The Amazon Protected Areas Project aims to create a mosaic of protected areas in the Amazon Region, where the design of protected areas (PA) responds to the specific needs of each environmental and social conditions of each area. PAs are categorized into 2 types: 1) Strict protection, such as national parks, and 2) sustainable use, such as extractive reserves. One of the principles is that PAs will not be established where traditional people exist. In case of establishing new PAs, compensation and resettlement will be the alternatives for non-traditional people. Owners with titles over the land affected will be compensated at market value of the land. Moving allowances will be granted to tenants and other temporary dwellers with less than two years ' residence in the land affected, fishermen and hunters with permanent residence outside the area, gold diggers, and lumberjacks. However, as the goal is to avoid resettlement as much as possible, affected population is estimated to be very small or even nonexistent. Full report avaialble at this site.
World Bank Report - LAC Regional Integrated Ecosystem Management in Indigenous Communities in Central America Project, Vol. 1 by webadmin — last modified Jan 10, 2013 10:00 AM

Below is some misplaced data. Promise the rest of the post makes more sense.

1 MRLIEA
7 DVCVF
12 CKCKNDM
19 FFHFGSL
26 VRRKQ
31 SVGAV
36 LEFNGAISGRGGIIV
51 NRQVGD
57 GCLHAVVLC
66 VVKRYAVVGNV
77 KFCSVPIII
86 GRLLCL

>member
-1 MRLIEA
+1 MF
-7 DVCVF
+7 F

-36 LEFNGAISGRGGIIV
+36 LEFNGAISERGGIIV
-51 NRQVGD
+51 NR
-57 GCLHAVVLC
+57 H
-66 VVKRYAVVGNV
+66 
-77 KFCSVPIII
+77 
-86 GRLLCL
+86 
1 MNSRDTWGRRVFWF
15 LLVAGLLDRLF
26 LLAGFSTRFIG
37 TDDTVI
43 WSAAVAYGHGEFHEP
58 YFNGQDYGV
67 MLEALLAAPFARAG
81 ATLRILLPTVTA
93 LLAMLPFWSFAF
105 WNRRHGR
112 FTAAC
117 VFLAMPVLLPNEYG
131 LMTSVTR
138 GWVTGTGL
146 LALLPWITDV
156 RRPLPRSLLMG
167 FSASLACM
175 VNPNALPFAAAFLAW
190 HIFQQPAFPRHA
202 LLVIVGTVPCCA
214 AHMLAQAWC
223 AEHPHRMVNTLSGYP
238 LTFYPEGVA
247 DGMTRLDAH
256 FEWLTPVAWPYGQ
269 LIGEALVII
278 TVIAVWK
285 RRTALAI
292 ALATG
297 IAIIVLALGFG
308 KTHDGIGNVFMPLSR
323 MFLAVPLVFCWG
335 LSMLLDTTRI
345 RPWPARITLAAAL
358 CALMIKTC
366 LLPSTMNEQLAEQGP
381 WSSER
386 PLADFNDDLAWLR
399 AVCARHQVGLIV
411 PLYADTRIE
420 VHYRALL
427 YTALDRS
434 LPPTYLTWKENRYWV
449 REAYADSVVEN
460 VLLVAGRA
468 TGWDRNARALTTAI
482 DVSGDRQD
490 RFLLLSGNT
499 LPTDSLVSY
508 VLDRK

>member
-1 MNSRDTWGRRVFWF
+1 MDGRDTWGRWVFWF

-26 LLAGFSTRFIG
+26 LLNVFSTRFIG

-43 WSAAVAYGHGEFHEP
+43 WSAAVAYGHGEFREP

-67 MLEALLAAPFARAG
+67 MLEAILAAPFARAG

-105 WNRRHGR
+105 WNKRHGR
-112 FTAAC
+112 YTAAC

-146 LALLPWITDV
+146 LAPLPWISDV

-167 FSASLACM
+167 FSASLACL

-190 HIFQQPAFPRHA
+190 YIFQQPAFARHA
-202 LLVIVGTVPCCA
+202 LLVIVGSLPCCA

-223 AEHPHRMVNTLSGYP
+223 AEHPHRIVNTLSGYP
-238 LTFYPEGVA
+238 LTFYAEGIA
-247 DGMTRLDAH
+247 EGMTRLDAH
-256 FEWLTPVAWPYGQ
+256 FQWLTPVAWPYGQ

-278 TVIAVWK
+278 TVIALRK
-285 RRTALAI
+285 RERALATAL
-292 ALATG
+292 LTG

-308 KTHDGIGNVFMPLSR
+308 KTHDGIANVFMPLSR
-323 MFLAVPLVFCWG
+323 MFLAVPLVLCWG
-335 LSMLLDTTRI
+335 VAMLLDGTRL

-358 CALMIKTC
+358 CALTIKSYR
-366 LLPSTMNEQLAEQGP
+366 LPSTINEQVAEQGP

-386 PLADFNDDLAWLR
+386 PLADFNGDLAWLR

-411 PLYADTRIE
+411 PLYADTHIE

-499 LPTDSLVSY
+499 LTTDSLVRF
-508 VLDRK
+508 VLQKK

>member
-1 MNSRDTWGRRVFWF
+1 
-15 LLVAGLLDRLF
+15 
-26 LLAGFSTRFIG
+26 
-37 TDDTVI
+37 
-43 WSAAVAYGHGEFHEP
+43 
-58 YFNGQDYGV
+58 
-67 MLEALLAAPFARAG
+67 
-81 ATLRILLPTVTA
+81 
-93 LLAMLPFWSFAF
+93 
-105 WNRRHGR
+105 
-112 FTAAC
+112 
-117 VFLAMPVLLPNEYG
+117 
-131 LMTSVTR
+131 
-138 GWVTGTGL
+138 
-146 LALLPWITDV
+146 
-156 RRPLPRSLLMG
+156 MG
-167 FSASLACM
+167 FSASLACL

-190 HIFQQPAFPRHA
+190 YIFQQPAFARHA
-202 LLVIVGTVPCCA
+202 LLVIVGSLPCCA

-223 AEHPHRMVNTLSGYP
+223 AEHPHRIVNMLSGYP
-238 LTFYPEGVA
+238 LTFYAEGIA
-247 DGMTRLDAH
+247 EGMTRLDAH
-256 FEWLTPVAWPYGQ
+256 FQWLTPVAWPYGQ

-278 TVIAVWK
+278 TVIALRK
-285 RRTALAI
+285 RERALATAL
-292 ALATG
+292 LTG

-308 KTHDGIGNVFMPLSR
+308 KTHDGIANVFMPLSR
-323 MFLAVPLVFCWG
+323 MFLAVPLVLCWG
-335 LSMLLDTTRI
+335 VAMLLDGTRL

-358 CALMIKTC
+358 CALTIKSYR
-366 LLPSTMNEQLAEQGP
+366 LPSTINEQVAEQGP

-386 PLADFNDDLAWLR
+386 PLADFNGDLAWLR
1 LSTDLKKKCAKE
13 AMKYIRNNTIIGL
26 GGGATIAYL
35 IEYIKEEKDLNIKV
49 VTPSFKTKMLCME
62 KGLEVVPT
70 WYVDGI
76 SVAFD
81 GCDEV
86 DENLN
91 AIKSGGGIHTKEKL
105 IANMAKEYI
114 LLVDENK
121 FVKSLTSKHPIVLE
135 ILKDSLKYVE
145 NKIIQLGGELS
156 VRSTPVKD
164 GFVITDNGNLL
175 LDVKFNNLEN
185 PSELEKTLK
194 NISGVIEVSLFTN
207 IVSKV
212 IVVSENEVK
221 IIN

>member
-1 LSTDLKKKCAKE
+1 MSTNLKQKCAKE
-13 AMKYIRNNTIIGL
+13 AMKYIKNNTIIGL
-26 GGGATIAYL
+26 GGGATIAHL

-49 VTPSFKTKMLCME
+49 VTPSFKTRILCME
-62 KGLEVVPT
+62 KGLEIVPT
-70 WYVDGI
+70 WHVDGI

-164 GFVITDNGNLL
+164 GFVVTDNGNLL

The global objective of the Regional Integrated Ecosystem Management in Indigenous Communities in Central America Project is to achieve effective biodiversity conservation in Central America - Guatemala, Belize, Honduras, El Salvador, Nicaragua, Costa Rica, and Panama - by strengthening the capacity of indigenous communities to protect, and manage their natural and cultural resources, and, by recuperating and promoting their cultural values, and sustainable traditional land use practices, thereby preventing further land degradation that threatens environmental services, livelihoods, and economic well-being, and, conserving the region ' s high, though increasingly threatened, biodiversity resources. The components are : 1) Cultural and institutional strengthening, and capacity building of participating communities, which consists of a) generation and strengthening of the organizational, technical and administrative capacities of indigenous communities regarding the application of their cultural values to the management of their natural resources; b) standardization and criteria formation for traditional ecosystem management of indigenous communities, including a certification process for them to engage in effective ecosystem management, and; c) strengthening empowerment capacities of community organizations for traditional ecosystem management. 2) Promotion of sustainable cultural land use and traditional ecosystem management entails the development of a progressive series of community conservation, and sustainable cultural land use plans that together can form a network of land use areas, to yield greater collective conservation impacts, actually focused on actual planning and management of conservation areas. 3) Development of culturally appropriate products, markets, and services for environmental sustainability in indigenous communities will channel grant resources to develop financial mechanisms at the community level. Specifically, it will finance a progressive series of community biodiversity conservation, and sustainable use subprojects, compatible with the land use plans. Grant activities will focus on income-generating opportunities in four categories: a) traditional products; b) environmental services; c) eco/ethnotourism; and, d) traditional ecosystem management models. 4) Participatory project monitoring and evaluation will support training and capacity building on monitoring and evaluation of project impacts, and also progress in conservation and sustainable use of biological diversity. It will finance scientifically sound monitoring and evaluation of biodiversity, to follow project implementation and biodiversity changes over time. Full report can be downloaded from this link.